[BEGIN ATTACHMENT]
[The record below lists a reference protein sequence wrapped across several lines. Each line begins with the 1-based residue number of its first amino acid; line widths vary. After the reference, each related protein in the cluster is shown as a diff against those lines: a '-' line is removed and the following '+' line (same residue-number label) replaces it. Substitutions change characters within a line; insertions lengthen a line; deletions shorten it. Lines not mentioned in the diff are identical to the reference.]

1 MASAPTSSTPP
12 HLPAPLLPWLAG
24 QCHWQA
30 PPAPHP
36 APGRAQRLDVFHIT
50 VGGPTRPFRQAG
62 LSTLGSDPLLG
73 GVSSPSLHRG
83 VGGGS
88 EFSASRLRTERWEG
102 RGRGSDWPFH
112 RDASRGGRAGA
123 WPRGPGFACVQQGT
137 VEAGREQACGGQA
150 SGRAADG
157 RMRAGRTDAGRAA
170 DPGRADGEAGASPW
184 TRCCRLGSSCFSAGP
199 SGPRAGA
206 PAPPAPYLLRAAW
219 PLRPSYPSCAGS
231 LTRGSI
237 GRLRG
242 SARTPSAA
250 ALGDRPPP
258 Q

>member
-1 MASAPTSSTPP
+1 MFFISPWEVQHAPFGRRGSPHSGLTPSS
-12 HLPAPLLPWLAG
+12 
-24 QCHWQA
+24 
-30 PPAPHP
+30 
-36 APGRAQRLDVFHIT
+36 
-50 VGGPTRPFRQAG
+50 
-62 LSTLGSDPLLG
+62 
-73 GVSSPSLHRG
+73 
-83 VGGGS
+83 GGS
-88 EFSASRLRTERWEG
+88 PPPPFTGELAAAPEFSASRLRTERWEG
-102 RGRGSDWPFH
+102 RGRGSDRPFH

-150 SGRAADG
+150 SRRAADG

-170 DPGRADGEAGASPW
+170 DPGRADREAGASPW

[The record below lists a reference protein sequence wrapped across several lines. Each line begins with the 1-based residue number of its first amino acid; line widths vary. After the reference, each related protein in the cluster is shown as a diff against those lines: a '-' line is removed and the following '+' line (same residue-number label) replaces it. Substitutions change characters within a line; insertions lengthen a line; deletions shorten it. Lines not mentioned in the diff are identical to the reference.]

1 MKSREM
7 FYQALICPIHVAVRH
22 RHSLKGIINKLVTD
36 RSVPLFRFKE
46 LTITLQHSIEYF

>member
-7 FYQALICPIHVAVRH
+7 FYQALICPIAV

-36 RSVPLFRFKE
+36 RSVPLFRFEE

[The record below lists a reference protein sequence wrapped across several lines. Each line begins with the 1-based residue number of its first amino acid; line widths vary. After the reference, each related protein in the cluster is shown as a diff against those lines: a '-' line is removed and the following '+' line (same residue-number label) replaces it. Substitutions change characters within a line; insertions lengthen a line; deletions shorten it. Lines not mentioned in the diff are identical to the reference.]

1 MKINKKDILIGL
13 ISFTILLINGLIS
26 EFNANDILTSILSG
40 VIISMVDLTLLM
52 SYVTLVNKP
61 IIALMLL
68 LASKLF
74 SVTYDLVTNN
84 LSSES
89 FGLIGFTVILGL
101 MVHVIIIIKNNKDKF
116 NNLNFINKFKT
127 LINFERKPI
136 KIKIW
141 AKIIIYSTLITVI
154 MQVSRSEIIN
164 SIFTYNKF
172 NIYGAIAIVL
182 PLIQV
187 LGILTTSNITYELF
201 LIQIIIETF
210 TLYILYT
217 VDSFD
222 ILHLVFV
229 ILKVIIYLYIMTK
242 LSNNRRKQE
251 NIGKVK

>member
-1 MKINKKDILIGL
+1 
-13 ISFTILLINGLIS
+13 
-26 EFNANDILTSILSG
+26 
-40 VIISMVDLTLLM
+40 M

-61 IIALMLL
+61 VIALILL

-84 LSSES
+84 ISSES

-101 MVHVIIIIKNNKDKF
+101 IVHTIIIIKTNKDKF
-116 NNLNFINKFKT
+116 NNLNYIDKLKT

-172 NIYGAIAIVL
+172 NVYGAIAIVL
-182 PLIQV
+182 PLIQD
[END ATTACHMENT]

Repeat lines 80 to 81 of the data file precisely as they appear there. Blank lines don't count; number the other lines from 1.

136 KIKIW
141 AKIIIYSTLITVI